Understanding the evolution of viruses

Researchers at ETH Zurich have recreated a key step in the evolutionary history of viruses in a laboratory experiment. They succeeded in remodeling a natural protein to create capsids capable of storing genetic material.
A hollow protein shell (top left) that occurs naturally in bacteria was evolved in the laboratory into a capsid structure (right) capable of storing RNA. (Visualisations: ETH Zurich / Stephan Tetter)

Viruses have always had a major influence on life. They emerged a few billion years ago, precisely when is difficult to estimate. There are also several theories as to how viruses originated. While exploring one possibility, researchers at ETH Zurich have managed to recapitulate a potentially pivotal stage in virus evolution in the lab: the creation of a virus-like protein container capable of storing its own genetic information.

In simple terms, viruses are made up of genetic material (RNA or DNA) wrapped in a protein shell. The purpose of the capsid is to protect the genetic material from environmental influences and to aid propagation. Success in storing the genetic material hinges on parts of the capsid being able to accurately recognise the viral genetic material and bind to it according to the lock-and-key principle.

Mutation and selection

Researchers led by Donald Hilvert, Professor Emeritus in the Department of Chemistry and Applied Biosciences at ETH Zurich, have succeeded in altering a bacterial protein to acquire this capability. The researchers used a protein found in the thermophilic bacterium Aquifex aeolicus. In the bacteria, 60 copies of this protein naturally assemble into tiny, geometrically regular, 12-sided particles. Their job is to make sure that a specific biochemical reaction takes place efficiently. “These bacterial capsids look a lot like virus shells, except they don’t interact with RNA,” Hilvert explains.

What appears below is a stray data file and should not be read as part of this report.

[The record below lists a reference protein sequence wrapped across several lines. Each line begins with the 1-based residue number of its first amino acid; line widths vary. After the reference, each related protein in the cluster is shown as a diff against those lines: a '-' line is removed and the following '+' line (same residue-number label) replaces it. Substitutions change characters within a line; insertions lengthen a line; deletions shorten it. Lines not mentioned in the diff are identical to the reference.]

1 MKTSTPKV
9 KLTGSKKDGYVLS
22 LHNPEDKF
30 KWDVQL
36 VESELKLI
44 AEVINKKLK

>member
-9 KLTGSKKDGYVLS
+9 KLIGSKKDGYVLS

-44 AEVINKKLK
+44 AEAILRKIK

To ensure that the capsid proteins do just that, he and his colleagues used genetic engineering to modify the protein so that it can to bind to any RNA molecules they chose. They subsequently carried out an evolution experiment in the laboratory to optimize the system, subjecting it to several rounds of random genetic modification and appropriate selection pressure. The end result was a capsid that specifically enveloped the target RNA molecule.

In this way, the scientists succeeded for the first time in producing a protein container that efficiently packages its own messenger RNA in its interior. The resulting capsule was larger than the original, containing 240 proteins that self-assembled into a geometrically regular shell with 42 faces.  Moreover, each particle contained two or three messenger RNA molecules. The researchers, together with colleagues from the Universities of Leeds and York, subsequently showed that the RNA cargo had also changed its three-dimensional structure in the evolution experiments, enabling a packaging mechanism common to many natural virus families.

A wide range of applications

“In the lab, we were able to show that an RNA molecule and the non-viral protein it encodes can be altered to produce capsids that efficiently package RNA,” Hilvert says. “This could be similar to the way RNA viruses evolved billions of years ago.” One theory about the evolution of viruses holds that they originated in biological cells and that the first viruses recruited proteins from their host cell to protect and propagate their genome.

There are still many unanswered questions for the researchers to tackle on the way to fully understanding how viruses came to exist. For example, they wish to investigate how such capsids might have evolved to be able to escape from one cell, invade another, and there release their genetic material.

This research has significance beyond explaining virus evolution. The development of virus-like particles is an important research area with a wide range of applications. This involves the development of artificial capsids that can carry their RNA or DNA cargo into biological cells. Applications could include vaccines, cell therapy and drug delivery.


Tetter S et al.: Evolution of a virus-like architecture and packing mechanism in a repurposed bacterial protein. Science, 10. Juni 2021, doi: 10.1126/science.abg2822